Ex-Fidelity traders fined $1M for taking swag

Dec 11, 2008 @ 2:34 pm

By Sara Hansard

Eight former employees of Fidelity Investments will pay more than $1 million in total for improperly receiving travel, entertainment and gifts paid by outside brokers courting business from the giant Boston-based mutual fund company, the SEC announced today.

The Securities and Exchange Commission instituted administrative proceedings in March against 10 former Fidelity employees, including the former vice president and head of the trading desk, Scott E. DeSano.

The orders issued today found that Mr. DeSano and former Fidelity equity traders Timothy J. Burnieika, David K. Donovan, Edward S. Driscoll, Jeffrey D. Harris, Christopher J. Horan, Steven P. Pascucci and Kirk C. Smith violated securities laws by accepting prohibited compensation from brokers.

The perks included private jet trips, lodging and premium sports tickets.

Furthermore, the SEC found that Mr. DeSano was a cause of Fidelity’s not getting best execution of trades for its clients. That was not disclosed, and Mr. DeSano failed to supervise the traders, the SEC wrote in a statement.

“Employees of money managers must keep the clients’ interest paramount and avoid putting their personal interests at odds with those of the investors they serve,” SEC Boston regional office director David Bergers said in the statement.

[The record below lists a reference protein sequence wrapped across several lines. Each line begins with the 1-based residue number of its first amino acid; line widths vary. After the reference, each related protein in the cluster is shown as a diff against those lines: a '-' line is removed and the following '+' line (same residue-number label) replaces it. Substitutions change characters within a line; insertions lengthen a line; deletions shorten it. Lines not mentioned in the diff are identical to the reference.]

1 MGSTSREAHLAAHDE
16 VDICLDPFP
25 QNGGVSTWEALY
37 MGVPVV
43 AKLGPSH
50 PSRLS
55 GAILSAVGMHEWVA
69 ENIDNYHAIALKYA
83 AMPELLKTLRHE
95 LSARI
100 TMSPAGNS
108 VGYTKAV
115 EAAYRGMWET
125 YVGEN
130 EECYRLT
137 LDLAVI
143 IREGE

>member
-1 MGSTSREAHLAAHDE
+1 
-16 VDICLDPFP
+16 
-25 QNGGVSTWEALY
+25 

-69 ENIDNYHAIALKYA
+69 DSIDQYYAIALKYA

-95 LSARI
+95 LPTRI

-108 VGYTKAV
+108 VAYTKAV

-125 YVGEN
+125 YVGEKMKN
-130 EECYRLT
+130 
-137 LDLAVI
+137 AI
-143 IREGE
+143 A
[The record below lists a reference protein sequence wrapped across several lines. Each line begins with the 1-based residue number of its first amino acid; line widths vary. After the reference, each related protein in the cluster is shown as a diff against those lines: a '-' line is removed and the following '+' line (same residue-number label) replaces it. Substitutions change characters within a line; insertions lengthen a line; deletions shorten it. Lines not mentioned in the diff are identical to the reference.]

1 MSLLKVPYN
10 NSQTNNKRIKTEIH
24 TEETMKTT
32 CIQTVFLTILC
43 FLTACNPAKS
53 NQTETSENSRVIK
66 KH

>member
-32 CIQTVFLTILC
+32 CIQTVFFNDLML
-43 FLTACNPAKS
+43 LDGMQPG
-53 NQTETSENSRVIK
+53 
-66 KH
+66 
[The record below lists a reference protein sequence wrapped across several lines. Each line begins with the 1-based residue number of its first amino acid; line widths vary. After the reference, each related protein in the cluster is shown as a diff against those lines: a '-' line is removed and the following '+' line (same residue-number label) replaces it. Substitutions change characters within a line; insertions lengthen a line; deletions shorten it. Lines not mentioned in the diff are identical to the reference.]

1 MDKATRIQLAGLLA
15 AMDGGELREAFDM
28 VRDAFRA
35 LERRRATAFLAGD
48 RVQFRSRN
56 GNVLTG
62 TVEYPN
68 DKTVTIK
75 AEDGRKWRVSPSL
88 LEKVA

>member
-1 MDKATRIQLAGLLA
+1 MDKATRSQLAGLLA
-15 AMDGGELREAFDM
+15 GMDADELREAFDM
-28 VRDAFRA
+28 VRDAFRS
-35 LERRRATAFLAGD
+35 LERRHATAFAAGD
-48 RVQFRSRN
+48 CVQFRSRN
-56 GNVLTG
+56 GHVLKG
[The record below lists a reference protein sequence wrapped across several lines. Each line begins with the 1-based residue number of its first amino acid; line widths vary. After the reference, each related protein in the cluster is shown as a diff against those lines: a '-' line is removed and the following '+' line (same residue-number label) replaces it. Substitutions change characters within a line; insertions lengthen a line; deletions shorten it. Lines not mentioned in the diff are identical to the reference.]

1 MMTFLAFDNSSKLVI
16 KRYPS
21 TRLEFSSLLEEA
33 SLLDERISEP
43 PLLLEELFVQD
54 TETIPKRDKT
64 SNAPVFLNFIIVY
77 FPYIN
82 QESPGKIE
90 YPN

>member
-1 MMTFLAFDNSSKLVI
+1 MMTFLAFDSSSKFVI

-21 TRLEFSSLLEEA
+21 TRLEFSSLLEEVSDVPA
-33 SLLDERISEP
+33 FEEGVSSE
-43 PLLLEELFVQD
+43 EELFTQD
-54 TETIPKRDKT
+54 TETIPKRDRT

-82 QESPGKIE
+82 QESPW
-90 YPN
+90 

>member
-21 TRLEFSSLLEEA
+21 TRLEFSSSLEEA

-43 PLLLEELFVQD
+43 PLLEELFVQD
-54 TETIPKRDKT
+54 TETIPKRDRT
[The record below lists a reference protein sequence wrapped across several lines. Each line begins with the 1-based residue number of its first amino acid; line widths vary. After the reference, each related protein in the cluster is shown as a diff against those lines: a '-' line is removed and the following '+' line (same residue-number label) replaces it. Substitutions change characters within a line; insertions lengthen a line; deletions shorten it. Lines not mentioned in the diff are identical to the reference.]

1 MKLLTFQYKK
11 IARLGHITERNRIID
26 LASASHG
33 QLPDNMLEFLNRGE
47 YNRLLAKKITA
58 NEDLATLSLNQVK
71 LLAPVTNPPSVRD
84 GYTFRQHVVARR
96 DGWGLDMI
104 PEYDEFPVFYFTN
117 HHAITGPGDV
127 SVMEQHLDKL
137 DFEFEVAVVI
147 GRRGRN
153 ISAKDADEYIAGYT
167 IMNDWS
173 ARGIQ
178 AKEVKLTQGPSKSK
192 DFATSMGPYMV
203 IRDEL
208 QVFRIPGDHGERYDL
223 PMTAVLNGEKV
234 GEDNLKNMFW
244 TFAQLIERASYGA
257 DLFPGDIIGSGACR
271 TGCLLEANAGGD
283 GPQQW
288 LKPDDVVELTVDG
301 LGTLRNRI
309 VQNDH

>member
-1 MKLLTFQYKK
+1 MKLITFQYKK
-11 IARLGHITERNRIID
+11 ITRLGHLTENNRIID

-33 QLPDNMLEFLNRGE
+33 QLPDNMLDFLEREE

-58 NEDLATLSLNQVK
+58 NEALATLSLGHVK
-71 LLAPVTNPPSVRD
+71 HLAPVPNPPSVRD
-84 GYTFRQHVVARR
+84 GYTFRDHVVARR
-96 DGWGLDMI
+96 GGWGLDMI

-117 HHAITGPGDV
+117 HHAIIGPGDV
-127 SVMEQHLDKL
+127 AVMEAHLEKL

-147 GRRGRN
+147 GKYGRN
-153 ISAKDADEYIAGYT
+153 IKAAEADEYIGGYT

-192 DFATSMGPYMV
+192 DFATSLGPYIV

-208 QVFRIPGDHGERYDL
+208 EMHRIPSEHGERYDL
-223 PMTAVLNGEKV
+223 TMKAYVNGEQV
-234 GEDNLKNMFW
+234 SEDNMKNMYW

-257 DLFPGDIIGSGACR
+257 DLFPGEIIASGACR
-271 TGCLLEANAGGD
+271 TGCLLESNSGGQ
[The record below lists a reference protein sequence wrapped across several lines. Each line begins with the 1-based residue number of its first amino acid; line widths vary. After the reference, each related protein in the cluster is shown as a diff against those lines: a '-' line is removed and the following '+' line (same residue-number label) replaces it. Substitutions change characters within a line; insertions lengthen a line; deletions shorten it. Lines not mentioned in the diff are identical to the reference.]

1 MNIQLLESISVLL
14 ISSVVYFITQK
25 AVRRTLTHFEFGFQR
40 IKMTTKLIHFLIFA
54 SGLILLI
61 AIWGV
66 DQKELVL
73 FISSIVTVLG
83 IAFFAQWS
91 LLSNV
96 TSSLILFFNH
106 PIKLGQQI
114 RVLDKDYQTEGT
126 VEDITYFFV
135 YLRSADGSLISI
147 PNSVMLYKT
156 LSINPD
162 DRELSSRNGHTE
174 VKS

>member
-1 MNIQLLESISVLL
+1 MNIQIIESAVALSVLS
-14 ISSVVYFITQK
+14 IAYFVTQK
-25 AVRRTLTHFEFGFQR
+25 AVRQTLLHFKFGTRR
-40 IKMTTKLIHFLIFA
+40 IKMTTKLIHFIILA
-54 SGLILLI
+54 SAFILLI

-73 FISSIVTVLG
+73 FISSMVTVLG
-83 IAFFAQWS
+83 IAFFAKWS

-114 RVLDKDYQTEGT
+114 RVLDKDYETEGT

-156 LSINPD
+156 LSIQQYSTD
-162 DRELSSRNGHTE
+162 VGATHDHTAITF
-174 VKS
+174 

What do you think?

View comments

Recommended for you

Featured video


Compensation changes at broker-dealers

Senior columnist Bruce Kelly and deputy editor Bob Hordt discuss pay changes underway at firms such as LPL and Raymond James, in some cases related to the DOL fiduciary rule.

Latest news & opinion

DOL fiduciary rule opponents want to push implementation back until 2019

ICI, Chamber of Commerce among groups asking for delay, while Democratic lawmakers call on DOL to keep to its earlier planned schedule of Jan. 1, 2018.

Take 5: Vanguard's new CIO Greg Davis talks bonds, stocks and costs

Having just stepped into the role, this veteran of the firm now oversees $3.8 trillion in assets in more than 300 mutual funds and exchange-traded funds.

Tech companies deploy behavioral finance tools for advisers

They seek to turn knowing more about clients into growing more revenue.

Retirement planning for women

Longer lifespans and lower savings require creative income strategies.

Sean Spicer resigns as press secretary after Anthony Scaramucci is appointed communications director

Scaramucci is known as an ardent foe of the DOL fiduciary rule, having said during the campaign that Trump would repeal it .


Subscribe and Save 60%

Premium Access
Print + Digital

Learn more
Subscribe to Print